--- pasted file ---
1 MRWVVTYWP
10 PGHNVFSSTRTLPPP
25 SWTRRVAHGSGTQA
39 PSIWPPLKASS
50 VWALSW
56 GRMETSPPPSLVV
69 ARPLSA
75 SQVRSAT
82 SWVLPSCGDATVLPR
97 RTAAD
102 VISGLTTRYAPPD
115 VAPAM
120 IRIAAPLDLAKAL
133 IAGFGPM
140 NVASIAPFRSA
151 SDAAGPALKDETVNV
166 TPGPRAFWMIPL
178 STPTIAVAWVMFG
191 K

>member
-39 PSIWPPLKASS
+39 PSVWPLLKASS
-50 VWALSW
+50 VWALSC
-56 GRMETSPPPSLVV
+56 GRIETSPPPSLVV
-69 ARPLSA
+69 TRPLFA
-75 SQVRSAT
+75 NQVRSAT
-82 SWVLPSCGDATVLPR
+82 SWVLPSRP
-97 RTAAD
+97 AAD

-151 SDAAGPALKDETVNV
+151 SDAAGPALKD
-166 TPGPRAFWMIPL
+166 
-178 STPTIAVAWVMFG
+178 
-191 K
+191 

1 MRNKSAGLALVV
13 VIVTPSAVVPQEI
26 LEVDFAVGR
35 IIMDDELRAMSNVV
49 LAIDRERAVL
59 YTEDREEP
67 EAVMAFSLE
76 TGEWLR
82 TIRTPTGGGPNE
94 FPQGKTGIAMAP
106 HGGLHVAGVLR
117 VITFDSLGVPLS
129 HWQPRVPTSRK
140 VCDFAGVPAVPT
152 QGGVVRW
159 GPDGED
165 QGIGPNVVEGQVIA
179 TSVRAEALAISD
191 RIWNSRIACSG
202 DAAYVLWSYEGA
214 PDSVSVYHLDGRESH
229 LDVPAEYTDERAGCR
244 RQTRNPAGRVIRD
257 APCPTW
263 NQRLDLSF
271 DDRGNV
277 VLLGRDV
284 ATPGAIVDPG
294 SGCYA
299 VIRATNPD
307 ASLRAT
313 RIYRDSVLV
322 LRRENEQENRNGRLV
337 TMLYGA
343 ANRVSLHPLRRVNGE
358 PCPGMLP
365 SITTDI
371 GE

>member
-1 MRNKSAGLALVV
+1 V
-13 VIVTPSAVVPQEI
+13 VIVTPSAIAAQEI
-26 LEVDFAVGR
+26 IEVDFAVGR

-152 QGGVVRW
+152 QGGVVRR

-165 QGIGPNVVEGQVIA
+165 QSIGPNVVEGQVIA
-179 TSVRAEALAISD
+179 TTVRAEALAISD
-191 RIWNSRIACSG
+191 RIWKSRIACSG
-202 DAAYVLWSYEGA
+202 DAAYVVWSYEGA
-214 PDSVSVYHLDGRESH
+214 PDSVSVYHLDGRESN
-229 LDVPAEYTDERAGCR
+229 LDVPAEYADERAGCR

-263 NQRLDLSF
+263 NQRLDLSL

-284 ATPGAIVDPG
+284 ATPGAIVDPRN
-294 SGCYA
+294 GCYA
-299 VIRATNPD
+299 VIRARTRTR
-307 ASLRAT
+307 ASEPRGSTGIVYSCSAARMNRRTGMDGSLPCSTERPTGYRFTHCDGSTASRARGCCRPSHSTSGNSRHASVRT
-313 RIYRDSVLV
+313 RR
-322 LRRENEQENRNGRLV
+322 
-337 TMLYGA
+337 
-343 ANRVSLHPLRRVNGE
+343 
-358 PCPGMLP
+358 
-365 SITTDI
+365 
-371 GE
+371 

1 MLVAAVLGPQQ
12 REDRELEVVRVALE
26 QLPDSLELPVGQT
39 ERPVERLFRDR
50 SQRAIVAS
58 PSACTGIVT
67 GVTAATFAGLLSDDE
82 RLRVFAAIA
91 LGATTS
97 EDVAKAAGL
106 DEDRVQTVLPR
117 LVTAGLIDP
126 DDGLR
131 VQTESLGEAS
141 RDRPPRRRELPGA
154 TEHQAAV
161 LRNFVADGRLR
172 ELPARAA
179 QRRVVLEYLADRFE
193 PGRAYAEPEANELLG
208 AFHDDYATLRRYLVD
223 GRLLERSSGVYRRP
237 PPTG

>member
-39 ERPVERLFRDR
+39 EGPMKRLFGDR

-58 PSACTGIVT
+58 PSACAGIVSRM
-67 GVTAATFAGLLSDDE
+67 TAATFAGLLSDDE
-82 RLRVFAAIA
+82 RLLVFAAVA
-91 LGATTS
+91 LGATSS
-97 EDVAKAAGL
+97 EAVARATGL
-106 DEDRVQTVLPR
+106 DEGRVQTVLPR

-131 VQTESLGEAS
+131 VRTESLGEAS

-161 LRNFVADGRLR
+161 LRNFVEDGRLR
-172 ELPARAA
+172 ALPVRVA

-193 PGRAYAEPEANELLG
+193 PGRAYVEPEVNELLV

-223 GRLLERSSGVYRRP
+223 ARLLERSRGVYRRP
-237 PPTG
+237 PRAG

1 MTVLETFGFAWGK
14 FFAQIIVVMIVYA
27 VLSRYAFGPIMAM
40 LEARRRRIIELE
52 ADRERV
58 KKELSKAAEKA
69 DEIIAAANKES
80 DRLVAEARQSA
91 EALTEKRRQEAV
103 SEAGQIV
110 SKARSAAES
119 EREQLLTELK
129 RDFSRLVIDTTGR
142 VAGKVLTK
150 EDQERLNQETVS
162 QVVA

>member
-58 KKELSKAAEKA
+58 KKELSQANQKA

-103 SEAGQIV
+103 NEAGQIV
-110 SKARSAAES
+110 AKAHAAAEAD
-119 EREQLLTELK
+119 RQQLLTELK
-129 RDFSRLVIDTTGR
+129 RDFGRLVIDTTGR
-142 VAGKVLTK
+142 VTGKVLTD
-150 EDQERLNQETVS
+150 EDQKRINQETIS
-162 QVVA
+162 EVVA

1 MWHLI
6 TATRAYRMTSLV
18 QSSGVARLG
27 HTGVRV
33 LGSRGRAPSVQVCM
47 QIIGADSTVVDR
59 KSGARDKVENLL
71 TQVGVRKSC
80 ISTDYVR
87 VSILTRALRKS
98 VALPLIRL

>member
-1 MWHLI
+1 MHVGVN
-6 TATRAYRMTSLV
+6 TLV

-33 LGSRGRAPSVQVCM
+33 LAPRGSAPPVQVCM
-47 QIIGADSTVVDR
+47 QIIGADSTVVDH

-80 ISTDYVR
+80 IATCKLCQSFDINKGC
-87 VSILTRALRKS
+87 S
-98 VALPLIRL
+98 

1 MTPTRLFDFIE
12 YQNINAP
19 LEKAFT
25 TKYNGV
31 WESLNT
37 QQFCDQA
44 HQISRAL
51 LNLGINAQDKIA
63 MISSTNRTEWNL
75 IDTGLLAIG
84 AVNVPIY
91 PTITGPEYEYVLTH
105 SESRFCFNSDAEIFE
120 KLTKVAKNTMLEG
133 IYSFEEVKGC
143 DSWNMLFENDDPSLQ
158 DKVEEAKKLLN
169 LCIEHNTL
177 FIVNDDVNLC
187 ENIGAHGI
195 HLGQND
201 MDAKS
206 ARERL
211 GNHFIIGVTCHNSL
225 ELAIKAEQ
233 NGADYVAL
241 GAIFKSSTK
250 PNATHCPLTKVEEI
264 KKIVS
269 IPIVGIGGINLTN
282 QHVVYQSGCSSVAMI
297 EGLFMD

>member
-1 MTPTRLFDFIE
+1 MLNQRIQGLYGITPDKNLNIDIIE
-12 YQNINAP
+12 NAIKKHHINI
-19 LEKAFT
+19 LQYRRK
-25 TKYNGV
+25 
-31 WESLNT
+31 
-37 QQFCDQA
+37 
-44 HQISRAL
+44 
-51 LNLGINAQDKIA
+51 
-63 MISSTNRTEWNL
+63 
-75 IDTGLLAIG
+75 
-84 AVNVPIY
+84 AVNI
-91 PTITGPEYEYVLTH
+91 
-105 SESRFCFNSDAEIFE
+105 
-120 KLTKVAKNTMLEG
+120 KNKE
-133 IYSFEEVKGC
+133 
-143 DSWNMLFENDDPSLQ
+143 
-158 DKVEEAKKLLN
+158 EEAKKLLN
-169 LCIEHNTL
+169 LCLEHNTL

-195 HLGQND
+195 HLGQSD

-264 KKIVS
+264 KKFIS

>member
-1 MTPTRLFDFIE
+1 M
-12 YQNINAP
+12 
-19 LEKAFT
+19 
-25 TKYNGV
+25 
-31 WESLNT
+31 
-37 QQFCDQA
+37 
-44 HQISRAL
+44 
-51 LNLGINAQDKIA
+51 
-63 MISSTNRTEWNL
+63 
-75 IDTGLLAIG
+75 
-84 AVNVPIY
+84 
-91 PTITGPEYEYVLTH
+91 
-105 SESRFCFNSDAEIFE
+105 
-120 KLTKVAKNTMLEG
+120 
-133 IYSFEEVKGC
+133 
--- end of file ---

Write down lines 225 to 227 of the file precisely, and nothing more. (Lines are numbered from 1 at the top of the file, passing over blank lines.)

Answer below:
-33 LGSRGRAPSVQVCM
+33 LAPRGSAPPVQVCM
-47 QIIGADSTVVDR